Thursday, May 03, 2012

My Best Fiend

Originally Written and Posted at on 1/26/07 w/ Additional Edits & Revisions.

From 1972 to 1987, German director Werner Herzog and actor Klaus Kinski created five different films that were both brilliant and catastrophic. After Kinski's death in November 1991, it was an end of an era despite Herzog's love-hate relationship towards the actor. After his final collaboration with Kinski for 1987's Cobra Verde that proved to be troubling, Herzog ended his collaboration where throughout the 1990s, Herzog went into documentaries and his work in feature films became less and less. In 1999, Herzog made another documentary for European television chronicling his troubling yet inspired collaboration with Kinski called Mein Liebster Fiend (My Best Fiend). The documentary reveals the films the duo made together like Aguirre, the Wrath of God, Nosferatu, Woyzeck, Fitzcarraldo, and Cobra Verde. With interviews from former co-stars like Claudia Cardinale, Eva Mattes, and Justo Gonzalez along with various crew members. Mein Liebster Fiend is an insightful, troubling documentary into one of cinema's most passionate and chaotic collaborations.

The documentary recalls Herzog's memories with Kinski whom he met when he was 13 years old in an apartment where he lived with his mother and two brothers in the 1950s. Herzog would revisit the Munich apartment as he recalls that first memory of Kinski. The film is essentially a documentary of how their collaboration began with Aguirre, the Wrath of God where Herzog wrote a script around the time Kinski was playing Jesus in Jesus Christ Superstar for a European road tour where Kinski received the script. It is in that moment Herzog and Kinski began a very tumultuous yet ambition collaboration through five feature films. During the course of the film, Herzog revisits the Amazon river where he shot both Aguirre and Fitzcaarraldo where Herzog is joined by Justo Gonzalez from Aguirre who also remembers Kinski's violent behavior and phobias towards wasps.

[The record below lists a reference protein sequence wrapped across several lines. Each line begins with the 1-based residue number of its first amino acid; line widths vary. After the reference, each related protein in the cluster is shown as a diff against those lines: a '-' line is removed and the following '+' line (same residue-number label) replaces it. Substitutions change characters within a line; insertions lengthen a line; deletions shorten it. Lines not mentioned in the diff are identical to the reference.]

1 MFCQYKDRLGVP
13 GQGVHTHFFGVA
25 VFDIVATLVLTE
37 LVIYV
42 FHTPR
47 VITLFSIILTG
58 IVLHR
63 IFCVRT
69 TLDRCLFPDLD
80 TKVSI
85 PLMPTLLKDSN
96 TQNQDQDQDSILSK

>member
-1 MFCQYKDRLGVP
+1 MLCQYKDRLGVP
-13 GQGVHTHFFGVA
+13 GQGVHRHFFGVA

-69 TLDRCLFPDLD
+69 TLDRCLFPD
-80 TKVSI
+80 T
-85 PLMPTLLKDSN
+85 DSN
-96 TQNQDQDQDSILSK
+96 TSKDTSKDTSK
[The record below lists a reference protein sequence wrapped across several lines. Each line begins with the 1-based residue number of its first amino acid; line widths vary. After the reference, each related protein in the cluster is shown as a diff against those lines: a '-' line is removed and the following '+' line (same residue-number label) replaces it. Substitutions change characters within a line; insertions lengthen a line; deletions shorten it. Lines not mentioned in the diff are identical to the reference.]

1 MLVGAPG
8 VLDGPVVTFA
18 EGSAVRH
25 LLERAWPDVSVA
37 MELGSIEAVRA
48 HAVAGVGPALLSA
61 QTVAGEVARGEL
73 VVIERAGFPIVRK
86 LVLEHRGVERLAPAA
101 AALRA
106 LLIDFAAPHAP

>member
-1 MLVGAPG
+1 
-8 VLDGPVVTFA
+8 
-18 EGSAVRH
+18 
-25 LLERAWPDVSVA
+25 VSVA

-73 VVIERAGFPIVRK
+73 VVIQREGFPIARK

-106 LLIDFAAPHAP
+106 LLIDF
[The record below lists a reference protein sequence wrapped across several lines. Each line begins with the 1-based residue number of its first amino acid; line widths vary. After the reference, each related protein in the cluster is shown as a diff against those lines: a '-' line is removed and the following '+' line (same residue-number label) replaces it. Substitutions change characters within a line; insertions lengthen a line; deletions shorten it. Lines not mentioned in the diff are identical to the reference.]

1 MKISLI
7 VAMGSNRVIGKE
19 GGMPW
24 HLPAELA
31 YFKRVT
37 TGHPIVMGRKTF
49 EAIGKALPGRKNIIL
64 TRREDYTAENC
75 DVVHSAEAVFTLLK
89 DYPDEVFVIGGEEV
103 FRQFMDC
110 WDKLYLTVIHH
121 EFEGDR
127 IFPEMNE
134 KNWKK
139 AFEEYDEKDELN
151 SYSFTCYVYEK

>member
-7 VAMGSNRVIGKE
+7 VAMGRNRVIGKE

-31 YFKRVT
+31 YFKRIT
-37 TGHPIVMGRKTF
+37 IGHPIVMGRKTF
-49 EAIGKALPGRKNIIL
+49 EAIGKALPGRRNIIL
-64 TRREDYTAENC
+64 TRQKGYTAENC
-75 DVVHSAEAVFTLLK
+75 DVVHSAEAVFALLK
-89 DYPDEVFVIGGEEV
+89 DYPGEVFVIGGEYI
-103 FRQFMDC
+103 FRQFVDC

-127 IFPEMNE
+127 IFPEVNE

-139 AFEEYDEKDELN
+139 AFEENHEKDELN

One of the documentary's highlights are the interviews with Herzog's second wife/Woyzeck co-star Eva Mattes and Claudia Cardinale from Fitzcarraldo where the two shared their memories about Kinski where they revealed the warm side of Kinski. Notably as Mattes got a Best Supporting Actress prize at Cannes where she received praise from Kinski. Another highlight of the film involves the making of Fitzcarraldo with footage of Les Blank's 1982 documentary Burden of Dreams that features an infamously violent and intense rant from Kinski who vents his anger at production manager Walter Saxer that proves a scary side of the actor. While Herzog tries to find the balance between the very different sides, he also reveals his frustrations towards Kinski during the production of Fitzcarraldo where both men plotted to kill each other. All of that tension came ahead when they did 1987's Cobra Verde where photographer Beat Pressner revealed an unsettling photo that showed the deterioration of that relationship. Still, Herzog wants to maintain his fondness for Kinski no matter how bad things had ended.

While the film will baffle audiences into why would a director like Herzog would want to work with someone like Kinski. Some will realize that the two working together makes sense since they're both nut-cases while Herzog is not so much in the film's present footage. There are scenes where Herzog returns to the locations and meet the people including extras to discuss everything that went on while looking back at the same spot where a certain part of a film was shot. There's even a scene in where Herzog reveals why he wanted to work with an actor like Kinski as he shows an old 1955 German film called Kinder, Mutter Und ein General (Children, Mother, and the General) that also starred Maximilian Schell. There's a moment,in which, Herzog is transfixed in a scene featuring Kinski. While the doc's tender moments including the film's ending is wonderful, it's still a bit overshadowed by the drama of Kinski and his troubling behavior. Especially since the film also features Kinski's voice through recorded audio in all of his energetic anger, where at one point during Aguirre. Kinski demands for the film to be shot in the same way like Brecht and David Lean while Herzog replies that he doesn't care for either of those men.